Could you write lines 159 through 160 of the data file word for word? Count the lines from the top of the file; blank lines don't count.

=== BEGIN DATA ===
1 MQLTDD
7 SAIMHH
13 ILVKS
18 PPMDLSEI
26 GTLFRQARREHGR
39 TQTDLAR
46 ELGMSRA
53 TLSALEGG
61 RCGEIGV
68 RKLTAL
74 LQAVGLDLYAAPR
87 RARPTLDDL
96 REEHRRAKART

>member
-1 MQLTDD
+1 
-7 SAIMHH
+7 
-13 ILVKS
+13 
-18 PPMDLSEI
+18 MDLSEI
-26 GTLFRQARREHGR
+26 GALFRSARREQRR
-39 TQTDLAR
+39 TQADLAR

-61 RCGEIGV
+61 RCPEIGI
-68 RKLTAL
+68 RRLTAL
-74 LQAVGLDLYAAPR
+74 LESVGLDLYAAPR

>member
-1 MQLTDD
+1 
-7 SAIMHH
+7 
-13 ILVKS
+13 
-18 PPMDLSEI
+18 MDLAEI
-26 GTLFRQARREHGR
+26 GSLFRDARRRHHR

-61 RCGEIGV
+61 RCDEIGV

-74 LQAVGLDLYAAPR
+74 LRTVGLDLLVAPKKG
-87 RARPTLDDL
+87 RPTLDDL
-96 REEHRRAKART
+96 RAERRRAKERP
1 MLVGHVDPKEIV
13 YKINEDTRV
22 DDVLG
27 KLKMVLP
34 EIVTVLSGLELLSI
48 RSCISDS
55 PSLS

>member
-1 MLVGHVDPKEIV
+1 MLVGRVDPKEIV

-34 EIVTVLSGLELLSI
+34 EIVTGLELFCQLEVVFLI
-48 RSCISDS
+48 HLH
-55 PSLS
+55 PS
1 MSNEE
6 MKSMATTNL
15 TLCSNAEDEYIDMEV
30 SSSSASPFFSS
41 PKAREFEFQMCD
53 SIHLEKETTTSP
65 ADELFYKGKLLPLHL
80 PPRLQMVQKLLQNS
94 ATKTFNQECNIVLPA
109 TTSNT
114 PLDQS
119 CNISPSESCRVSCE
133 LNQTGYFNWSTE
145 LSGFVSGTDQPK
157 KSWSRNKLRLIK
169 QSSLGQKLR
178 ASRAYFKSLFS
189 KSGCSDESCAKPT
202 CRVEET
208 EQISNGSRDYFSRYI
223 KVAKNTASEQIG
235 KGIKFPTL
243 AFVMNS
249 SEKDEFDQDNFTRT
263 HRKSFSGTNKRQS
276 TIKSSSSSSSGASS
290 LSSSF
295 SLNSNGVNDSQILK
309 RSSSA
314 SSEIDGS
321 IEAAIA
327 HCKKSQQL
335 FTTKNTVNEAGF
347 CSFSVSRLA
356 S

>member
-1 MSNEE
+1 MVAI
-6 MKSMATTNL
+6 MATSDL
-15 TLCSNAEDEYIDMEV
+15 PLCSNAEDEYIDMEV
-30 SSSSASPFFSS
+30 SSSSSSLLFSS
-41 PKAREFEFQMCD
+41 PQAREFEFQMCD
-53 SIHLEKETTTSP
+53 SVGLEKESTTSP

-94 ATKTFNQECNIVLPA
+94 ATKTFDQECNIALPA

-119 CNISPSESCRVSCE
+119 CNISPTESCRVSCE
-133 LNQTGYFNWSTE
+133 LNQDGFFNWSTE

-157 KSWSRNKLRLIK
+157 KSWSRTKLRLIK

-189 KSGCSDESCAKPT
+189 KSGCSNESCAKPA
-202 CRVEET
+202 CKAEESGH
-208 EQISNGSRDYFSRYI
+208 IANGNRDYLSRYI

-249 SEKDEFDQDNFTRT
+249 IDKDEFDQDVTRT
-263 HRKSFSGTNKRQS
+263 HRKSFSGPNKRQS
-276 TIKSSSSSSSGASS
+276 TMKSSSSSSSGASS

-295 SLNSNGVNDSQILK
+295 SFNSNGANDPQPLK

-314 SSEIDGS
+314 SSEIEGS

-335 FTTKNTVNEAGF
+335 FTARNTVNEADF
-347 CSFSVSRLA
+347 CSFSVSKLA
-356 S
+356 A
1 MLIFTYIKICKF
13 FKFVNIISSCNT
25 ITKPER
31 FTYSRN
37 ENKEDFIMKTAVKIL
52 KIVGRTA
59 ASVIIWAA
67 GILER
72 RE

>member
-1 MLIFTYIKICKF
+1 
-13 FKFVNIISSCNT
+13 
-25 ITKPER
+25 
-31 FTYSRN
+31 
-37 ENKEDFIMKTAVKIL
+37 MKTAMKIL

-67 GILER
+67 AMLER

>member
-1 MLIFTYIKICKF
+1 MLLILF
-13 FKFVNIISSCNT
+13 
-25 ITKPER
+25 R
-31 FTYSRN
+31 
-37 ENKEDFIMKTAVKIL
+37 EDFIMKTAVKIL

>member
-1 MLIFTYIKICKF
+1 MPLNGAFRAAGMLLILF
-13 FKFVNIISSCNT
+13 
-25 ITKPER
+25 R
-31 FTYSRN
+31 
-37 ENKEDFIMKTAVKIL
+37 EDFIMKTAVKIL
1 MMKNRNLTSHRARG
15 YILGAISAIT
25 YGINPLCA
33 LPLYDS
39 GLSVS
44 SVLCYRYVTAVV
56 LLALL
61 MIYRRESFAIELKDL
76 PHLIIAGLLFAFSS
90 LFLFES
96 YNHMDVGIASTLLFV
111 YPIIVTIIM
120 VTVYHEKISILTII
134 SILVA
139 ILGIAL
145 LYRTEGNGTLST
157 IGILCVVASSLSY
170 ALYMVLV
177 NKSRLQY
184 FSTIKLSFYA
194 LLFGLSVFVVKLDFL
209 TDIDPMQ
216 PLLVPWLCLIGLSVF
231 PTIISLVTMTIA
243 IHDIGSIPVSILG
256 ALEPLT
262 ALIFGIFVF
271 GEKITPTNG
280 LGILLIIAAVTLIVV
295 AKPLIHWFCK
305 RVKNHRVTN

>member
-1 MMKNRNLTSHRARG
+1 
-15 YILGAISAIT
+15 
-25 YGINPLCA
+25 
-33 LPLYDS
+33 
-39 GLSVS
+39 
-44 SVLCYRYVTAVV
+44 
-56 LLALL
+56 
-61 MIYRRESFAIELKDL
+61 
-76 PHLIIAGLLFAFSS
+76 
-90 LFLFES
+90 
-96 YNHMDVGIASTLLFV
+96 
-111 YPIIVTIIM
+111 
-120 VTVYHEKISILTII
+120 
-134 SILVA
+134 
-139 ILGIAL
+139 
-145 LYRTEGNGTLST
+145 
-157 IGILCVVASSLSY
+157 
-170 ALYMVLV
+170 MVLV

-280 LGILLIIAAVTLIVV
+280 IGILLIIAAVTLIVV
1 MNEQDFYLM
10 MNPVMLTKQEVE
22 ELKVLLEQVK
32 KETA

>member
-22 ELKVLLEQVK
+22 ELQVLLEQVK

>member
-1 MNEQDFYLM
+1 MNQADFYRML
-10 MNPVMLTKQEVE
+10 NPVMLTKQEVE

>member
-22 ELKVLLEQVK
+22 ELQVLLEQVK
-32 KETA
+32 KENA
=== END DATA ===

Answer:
+13 
-25 ITKPER